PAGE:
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King v. Commonwealth

Supreme Court of Kentucky

March 23, 2017

RONALD KING APPELLANT
v.
COMMONWEALTH OF KENTUCKY APPELLEE

         ON APPEAL FROM KENTON CIRCUIT COURT HONORABLE PATRICIA M. SUMME, JUDGE NO. 14-CR-00625

         AFFIRMING IN PART. REVERSING IN PART. AND REMANDING

          COUNSEL FOR APPELLANT: Roy Alyette Durham II

          COUNSEL FOR APPELLEE: Andy Beshear James Daryl Havey

          OPINION

          WRIGHT JUSTICE

         Appellant, Ronald Lee King, was convicted of second-degree assault for shooting his stepson in the arm, fourth-degree assault for injuring his wife, first-degree wanton endangerment for threatening his wife with a gun, and third-degree arson for starting a fire inside his trailer. His primary claim on appeal is that the trial court erred in refusing to instruct the jury on voluntary intoxication under KRS 501.080(1). This Court agrees that the evidence was sufficient to entitle him to such an instruction. But because voluntary intoxication provides only a partial defense as explained below, the failure to include the instruction was reversible error only as to the second-degree assault conviction. We affirm the remaining convictions and sentences.

         I. BACKGROUND

         Ronald Lee King lived in a trailer with his wife of 32 years, Hope; her son, David, and his fiancee, Rachel; Hope's sister; and Hope's two minor grandchildren. He took prescribed doses of Prozac, Lortab, and arthritis medicine on a daily basis. According to his wife, he did so on the day in question.

         On that day in May 2014, David purchased a 1.-75 liter bottle (a so-called handle) of bourbon. King, David, and Rachel each had a few mixed drinks over the course of two to three hours that afternoon. Afterward, David stowed the more-than-half-full bottle in the freezer, as was his custom. In the hours that followed, however, as the trailer's various residents retired to their own devices (watching movies, falling asleep, etc.), King apparently finished off the rest of the bourbon by himself. (Although the Commonwealth argued at trial that there was no evidence of this, as King did not testify, there was also no evidence that anyone but he continued drinking after the trio's shared drinks that afternoon.)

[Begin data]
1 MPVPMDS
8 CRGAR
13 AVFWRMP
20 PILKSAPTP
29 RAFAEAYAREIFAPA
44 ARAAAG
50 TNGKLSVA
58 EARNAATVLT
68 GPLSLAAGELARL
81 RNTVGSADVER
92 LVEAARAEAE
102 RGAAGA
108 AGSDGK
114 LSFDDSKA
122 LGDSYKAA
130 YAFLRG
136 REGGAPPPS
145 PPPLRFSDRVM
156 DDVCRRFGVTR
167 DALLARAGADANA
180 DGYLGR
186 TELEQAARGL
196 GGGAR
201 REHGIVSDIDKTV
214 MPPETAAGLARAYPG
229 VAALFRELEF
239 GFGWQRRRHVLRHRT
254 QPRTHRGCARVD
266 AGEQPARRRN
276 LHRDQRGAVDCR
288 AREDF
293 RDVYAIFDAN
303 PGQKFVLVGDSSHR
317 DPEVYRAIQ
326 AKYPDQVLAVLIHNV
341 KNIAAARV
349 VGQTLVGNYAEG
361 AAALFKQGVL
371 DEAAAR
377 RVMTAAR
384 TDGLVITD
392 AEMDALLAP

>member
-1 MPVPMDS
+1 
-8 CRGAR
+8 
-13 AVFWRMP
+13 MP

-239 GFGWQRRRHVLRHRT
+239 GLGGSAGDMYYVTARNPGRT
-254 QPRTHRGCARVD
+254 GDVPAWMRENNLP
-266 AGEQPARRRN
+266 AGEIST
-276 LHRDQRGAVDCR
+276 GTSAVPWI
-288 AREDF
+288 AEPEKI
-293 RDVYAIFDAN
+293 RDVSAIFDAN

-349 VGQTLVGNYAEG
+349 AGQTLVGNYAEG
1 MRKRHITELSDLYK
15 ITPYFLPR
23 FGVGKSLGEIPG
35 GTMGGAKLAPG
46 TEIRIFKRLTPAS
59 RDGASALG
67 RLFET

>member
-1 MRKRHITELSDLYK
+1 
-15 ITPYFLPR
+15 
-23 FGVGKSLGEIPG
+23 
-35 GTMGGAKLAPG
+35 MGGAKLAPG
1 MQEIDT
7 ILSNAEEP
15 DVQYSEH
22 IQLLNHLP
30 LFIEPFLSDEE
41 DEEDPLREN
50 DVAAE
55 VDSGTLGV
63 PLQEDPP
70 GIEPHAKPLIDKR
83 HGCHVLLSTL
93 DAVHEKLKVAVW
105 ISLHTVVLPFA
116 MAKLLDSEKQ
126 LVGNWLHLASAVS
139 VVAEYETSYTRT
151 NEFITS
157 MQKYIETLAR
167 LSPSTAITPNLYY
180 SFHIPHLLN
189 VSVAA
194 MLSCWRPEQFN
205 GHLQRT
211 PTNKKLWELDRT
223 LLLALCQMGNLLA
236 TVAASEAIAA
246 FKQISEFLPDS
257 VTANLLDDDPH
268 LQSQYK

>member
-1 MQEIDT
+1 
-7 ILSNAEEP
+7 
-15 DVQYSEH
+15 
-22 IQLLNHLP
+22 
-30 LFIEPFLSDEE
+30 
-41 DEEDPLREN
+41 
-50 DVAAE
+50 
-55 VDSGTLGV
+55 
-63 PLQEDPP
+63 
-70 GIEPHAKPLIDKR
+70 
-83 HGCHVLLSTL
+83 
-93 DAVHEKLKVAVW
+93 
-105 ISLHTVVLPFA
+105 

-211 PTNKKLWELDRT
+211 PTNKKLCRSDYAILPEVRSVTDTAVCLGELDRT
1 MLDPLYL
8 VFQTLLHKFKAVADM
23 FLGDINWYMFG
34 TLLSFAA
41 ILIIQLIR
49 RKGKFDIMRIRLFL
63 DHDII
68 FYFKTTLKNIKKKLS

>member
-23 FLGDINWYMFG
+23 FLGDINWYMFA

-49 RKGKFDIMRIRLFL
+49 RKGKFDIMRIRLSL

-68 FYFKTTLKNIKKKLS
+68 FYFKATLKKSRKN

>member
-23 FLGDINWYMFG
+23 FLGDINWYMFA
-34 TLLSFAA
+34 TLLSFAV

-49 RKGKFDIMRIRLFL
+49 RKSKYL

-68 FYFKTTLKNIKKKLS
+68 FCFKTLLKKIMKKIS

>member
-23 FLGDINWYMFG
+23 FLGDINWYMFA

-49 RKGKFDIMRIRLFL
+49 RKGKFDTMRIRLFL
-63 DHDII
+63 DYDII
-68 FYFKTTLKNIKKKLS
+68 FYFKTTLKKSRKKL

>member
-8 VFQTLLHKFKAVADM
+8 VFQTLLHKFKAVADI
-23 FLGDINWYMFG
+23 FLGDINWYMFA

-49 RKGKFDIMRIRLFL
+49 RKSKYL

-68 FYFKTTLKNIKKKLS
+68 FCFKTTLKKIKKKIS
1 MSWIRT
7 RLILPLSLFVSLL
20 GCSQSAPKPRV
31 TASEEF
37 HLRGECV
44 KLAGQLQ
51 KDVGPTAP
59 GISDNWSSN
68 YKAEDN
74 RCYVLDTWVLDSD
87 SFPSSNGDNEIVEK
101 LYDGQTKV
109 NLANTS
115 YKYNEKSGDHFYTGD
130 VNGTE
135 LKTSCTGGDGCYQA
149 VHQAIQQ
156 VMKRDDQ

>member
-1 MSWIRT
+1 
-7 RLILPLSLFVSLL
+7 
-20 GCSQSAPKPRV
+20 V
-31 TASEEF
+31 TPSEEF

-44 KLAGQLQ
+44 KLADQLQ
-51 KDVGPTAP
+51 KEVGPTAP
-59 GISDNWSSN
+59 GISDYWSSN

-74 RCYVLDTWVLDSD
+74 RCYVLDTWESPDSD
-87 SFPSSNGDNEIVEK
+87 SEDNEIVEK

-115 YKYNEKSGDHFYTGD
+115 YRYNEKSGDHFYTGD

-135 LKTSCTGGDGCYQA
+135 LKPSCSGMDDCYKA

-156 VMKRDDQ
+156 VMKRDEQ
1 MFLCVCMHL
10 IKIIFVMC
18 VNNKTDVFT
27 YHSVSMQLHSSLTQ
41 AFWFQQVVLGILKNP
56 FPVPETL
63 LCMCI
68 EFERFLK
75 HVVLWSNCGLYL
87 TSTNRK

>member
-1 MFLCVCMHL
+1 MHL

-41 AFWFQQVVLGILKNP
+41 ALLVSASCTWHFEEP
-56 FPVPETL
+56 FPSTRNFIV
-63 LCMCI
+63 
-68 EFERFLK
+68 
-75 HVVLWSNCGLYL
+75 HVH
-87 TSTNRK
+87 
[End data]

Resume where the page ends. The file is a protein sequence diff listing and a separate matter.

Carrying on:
At some point later in the evening, Rachel left the room she shared with David and encountered King with a drink in his hand. She testified that he was coherent and intelligible at that time, although he informed her that the bourbon was almost gone. They talked briefly about family pictures. In the meantime, Hope had gone to bed because she had to be up early the next morning. In spite of that, King repeatedly disturbed her by coming into their bedroom and turning on the lights to roll cigarettes. When she eventually asked him to stop so that she could sleep, an argument ensued and King became belligerent. He called her derogatory names and threatened her with a gun held against her head. He also somehow injured her arm, but not seriously. Hope testified that he appeared to have drunk too much and had a "blank look on his face like he wasn't there."

         Rachel overheard the commotion and became worried. After hearing King threaten to kill Hope, she roused David. When he heard his mother say something about a gun, he entered the bedroom to investigate. He saw King holding his mother down on their bed with a gun to her head, so he grabbed King's shoulder and pulled him off his mother. After David did so, King cried, "111 shoot you, " before making good on the threat and shooting David in the left forearm. The gunshot wound, it seems, also was not serious.